Our pilot study have shown that it was possible in Africa to mobilize the populations living around a body of water to monitor the quality of its water, in particular the cyanobacteria blooms, using a smartphone application. In addition to the data collected which complements that of institutional monitoring, this approach has also made it possible to sensitize local populations to issues relating to the degradation of water quality and the protection of this resource.
Key-words: West Africa, Ivory Coast, cyanobacteria, monitoring, participatory approach
Monitoring of cyanobacteria in freshwater ecosystems is a complex task, which is time consuming and expensive due to the chaotic population dynamics and highly heterogeneous distribution of cyanobacteria populations in water bodies. The financial cost constitutes a strong limitation for the implementation of long-term monitoring programs in developing countries, particularly in Africa.
The work presented here was performed in the framework of an international project addressing the sustainable monitoring and management of surface water resources used for the production of drinking water in three African countries. We tested the potential of a citizen approach for monitoring cyanobacterial blooms, which are a growing threat to the drinking water supply.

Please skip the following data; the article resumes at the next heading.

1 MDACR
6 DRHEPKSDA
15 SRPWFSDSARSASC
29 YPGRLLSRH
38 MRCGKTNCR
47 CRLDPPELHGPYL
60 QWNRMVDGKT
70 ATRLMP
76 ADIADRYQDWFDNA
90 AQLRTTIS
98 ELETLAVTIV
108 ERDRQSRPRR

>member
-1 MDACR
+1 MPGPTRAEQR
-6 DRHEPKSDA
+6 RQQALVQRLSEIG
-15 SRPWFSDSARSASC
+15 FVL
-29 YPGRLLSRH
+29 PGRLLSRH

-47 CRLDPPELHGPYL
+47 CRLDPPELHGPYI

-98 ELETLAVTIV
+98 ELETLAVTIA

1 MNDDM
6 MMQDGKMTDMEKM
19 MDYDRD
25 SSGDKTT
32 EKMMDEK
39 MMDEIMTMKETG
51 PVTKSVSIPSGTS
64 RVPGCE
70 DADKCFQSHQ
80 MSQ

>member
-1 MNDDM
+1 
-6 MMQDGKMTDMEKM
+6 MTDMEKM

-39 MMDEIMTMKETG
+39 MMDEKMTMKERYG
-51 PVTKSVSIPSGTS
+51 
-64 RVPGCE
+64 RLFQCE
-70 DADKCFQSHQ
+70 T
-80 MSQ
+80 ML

This pilot study was designed, implemented and evaluated in close interaction with the Pasteur Institute of the Ivory Coast and with the populations of three villages located on the shoreline of a freshwater lagoon located near Abidjan city.
Based on the use of a smartphone application, the citizens of the three villages were invited to report water color changes, as these changes could reflect cyanobacteria proliferations. A two-year experimentation period has shown that it is possible to mobilize the local populations to monitor cyanobacterial blooms.
The data collected by citizens were consistent with the data obtained by a classical monitoring of cyanobacteria performed over seven months, but it appeared that new approaches were needed to validate the citizen data. This participatory approach also provided great improvements to the understanding and awareness of local populations regarding water quality and cyanobacterial bloom issues.
Finally, we discuss some of the difficulties and limitations of our participatory monitoring approach that should be considered by further implementations. Despite these difficulties, our work suggests that citizen monitoring is a promising approach that may complement the classical approach to sustainable monitoring of cyanobacteria in developing countries.
J.F. Humbert, DR INRAE
Mitroi V, Ahi KC, Bulot PY, Tra F, Deroubaix JF, et al. (2020) Can participatory approaches strengthen the monitoring of cyanobacterial blooms in developing countries? Results from a pilot study conducted in the Lagoon Aghien (Ivory Coast). PLOS ONE 15(9): e0238832. https://doi.org/10.1371/journal.pone.0238832